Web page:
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Social Distancing on Ceramics A new gift to the Reeves Museum of Ceramics documents how one artist is responding to the COVID-19 pandemic.

ceramics-scaled-800x533 Social Distancing on Ceramics“Ten Feet” my Montana potter Beth Lo

Artists are usually keen observers of the world around them, and they often use their work to reflect on the culture, issues and concerns of their time. That is what ceramic artist Beth Lo has done with this dish, part of a group of pieces she made in March 2020 that reflect on the impact of the pandemic caused by the COVID-19 virus.

Two figures wearing masks, one Asian and one Western, decorate the rectangular dish. The figures are pushed to opposite ends, leaving an empty space in the middle, visually representing the social distancing that has separated so many people over the past few weeks. The title of the work, “Ten Feet,” is written in Chinese, reflecting the calls for social distancing to slow the spread of the virus.

The distance between the two, their masks, and the vertical black bars also allude to the fear and suspicion that are also separating people at this time. That one figure appears Asian and the other Western also suggests the attempt by some in the West to blame Asians for what they call the “Chinese virus.”

But this separation and fear are tempered by the fact that the figures are children, who for Lo are a symbol of innocence and vulnerability, and of potential for the future. They, and her colorful painting style, give the work a lightness and playfulness that strikes a positive note in what is otherwise a grim and frightening reality.

Lo, who is professor of ceramics at the University of Montana and a former Montana Potter Laureate, is a first-generation Chinese-American. Much of her work concerns issues of marginality, cultural blending and the tension between traditional Asian and modern Western culture. Like many other artists, Lo is not just helping people to deal psychologically with the effects of the pandemic, but is also using her art to make a tangible contribution; she and the gallery that represents her, Lucy Lacoste Gallery, are donating the proceeds of this and other pieces Lo made showing mask-wearing, hand-washing, and sanitizing to a local hospital. According to Lo, “I generally make artwork based on the events going on in my daily life. In this case, the personal is definitely political. Facebook friends gave me the idea to donate proceeds from the sales of these plates, and I was thrilled to think that I could do something to help. I chose to donate to the Emerson Hospital COVID-19 Relief fund in Concord, near Boston, an area much harder hit than my home state, Montana.”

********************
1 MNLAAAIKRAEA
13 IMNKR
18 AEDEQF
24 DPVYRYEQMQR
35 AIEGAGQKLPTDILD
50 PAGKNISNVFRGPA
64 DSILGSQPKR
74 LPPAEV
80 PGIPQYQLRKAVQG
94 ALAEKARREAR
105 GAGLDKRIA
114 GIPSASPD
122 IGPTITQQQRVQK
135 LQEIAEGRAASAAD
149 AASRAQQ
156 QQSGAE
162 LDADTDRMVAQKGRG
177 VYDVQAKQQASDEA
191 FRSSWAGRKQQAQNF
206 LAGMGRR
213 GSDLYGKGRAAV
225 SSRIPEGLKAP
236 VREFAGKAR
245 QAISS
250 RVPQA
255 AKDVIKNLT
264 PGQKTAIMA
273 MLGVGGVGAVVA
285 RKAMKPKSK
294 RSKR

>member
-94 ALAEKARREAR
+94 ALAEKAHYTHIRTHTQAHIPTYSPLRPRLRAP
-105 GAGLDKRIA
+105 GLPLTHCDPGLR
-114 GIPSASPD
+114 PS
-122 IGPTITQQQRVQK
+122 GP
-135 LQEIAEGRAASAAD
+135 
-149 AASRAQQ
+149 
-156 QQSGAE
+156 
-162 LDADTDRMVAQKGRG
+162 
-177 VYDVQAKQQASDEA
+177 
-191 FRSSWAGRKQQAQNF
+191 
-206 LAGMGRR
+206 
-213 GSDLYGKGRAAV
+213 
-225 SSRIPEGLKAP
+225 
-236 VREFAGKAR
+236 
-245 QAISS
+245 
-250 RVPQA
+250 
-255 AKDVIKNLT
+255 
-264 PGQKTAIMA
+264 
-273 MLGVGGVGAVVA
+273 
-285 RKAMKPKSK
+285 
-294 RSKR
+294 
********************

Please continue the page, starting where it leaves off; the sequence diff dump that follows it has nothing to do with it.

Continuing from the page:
This dish comes as a gift offer from alumnus Hal Higginbotham and his wife Barbra. They are passionate collectors of ceramics, and athough they have not been able to tour galleries in person lately, Hal came across Lo’s work while virtually browsing potter’s websites and galleries online. Recognizing the dish’s value as a document of this difficult period, they bought it for the Reeves.

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